Tuesday, April 19, 2005


Mulder vs. The Rest

With Mark Mulder finally ending his slide as whipping boy for lineups across the nation, I have decided to run a Mulder/Mulder Trade Bait comparison that I will follow much like the Kazmir/Zambrano debacle. At least this one makes sense.

2005: 30.8
2006: 19.2
2007: 18.5
2008: 16.0
2009: 15.2

PECOTA seems very pessimistic after 2005, and well it should. Mulder's strikeout rates have been falling as of late, and with his mechanics out of whack (not to mention he only struck out 2 batters in his win) makes me think that Mulder has had his run at success, and now I finally understand why he may have got less press than the rest of the Big Three. Well Marc, Tim Hudson's strikeout rates are falling as well are they not? Yes, but Hudson's ability to get the ball on the ground is what keeps him successful. Mark Mulder is/was a power pitcher, and power pitchers who cannot strike people out turn into Jose Lima, and I don't even mean fun Astrodome Lima Time.

I can run a one on one comparison of Danny Haren versus Mark Mulder, since Calero will be helpful out of the bullpen and Daric Barton, while a valuable pickup, is still an unknown commodity since he is 19 years old. Basically, the point of this exercise is to compare the starting pitchers within the deal to see who got the best of the deal as far as "aces" are concerned. I say aces because that is what St. Louis felt they were trading for. How true that may be is not up to PECOTA, but it is up to Mulder's 2005 line and how different he can make it from his second half of 2004 line. The bad news here is that second half struggles often turn into first half struggles the next season...as we can already see with Mulder so far.

2005: 17.7
2006: 13.2
2007: 13.3
2008: 12.6
2009: 13.7

Haren is bested by Mulder in all of these seasons, but as you can see they are basically equal under PECOTA sans 2005. The funny thing is this:

19.0 IP, 9:7 K:BB, 4.26 K/9, 1.53 WHIP, .297 BAA, 4.74 ERA

19.0 IP, 16:11 K:BB, 7.58 K/9, 1.16 WHIP, .159 BAA, 2.74 ERA

Which line is which? Well, the one with the impressive peripherals and standard statistics is Danny Haren, and the less impressive one is Mark Mulder. The one in the tougher league for hitters is Danny Haren, and one in the easier league (at the moment, or at least judging from the past few years) is Mulder. I know, I know, sample size, sample size, sample size...but peripherals are always fun to look at as indicators of future success, and considering they at least have the same sample size, as well as the comparison of last year to work on, I would rather have Danny Haren at this point. Younger, cheaper, possibly (and probably) more effective as soon as this season. Now if we get unfair and throw Kiko Calero and future hitting star Daric Barton into the mix, it just does not seem as if Walt Jocketty did the right thing this time. Of course, St. Louis fans were calling for some busted heads if the Cardinals didn't get themselves a #1 pitcher, since they had five #2 and #3 guys, so it had to be done. Would they have done better on free agency? Most likely; they would have spent a little extra, but could have at least locked someone up for more years than Mulder will be, and they could have retained the services of all three of their young players. Time will tell, but I think we might have to chalk this one up to Beane. I'll keep watch all season though, as well as update on Daric Barton's progress in the minor leagues.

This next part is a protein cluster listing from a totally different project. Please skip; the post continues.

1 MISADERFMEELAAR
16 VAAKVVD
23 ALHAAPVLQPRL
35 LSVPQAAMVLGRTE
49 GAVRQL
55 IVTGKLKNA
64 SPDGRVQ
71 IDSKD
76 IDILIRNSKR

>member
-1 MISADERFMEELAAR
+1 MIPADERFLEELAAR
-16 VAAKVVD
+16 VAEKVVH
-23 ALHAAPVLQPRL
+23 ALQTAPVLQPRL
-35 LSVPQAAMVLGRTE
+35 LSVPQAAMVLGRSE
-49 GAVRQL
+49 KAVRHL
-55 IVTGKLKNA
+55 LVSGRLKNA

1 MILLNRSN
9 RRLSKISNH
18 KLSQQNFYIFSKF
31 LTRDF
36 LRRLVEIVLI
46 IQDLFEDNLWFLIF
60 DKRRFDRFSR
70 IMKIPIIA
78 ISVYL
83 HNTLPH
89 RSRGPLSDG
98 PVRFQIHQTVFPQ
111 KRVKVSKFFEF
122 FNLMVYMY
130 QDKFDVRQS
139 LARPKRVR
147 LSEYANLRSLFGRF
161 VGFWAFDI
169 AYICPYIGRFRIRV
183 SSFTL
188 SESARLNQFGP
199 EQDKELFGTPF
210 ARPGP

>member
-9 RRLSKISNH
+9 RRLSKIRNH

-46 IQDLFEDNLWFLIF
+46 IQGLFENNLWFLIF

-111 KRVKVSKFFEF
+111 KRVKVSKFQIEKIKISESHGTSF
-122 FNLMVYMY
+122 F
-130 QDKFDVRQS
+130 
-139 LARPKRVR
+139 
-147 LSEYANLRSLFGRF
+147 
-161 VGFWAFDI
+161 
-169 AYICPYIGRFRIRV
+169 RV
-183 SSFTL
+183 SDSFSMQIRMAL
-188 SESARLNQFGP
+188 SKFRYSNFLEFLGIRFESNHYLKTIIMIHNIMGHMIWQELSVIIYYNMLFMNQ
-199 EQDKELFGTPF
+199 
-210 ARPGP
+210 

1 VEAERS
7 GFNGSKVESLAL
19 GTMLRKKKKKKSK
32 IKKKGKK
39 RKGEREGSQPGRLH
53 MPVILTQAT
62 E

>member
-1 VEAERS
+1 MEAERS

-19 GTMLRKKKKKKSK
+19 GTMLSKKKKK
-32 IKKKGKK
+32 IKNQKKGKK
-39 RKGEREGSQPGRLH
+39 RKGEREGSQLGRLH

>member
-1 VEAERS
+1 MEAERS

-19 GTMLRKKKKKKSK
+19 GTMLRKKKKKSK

And just so everyone knows, I think the Braves deal was probably split down the middle as far as who won goes...Hudson for Meyer makes a lot of sense for both teams, and the Braves make people like Juan Cruz appear out of thin air yearly in the form of Chris Hammond and Antonio Alfonseca.
If you look at it in retrospect, the A's really did get a ton for Mulder:

- It's arguable that Haren's a better player to have than Mulder even this year, as you said.
- Kiko Calero's a real solid reliever with 10.54 K/9 in the bigs on his career who transformed into a really good pitcher sometime in 2003.
- Daric Barton is a Top 5 minor league hitting prospect.

And all they traded was a pitcher who they wouldn't have had come 2006 (and the potential first round compensation).

I didn't think it at the time, but this looks like an absolute steal for the A's.
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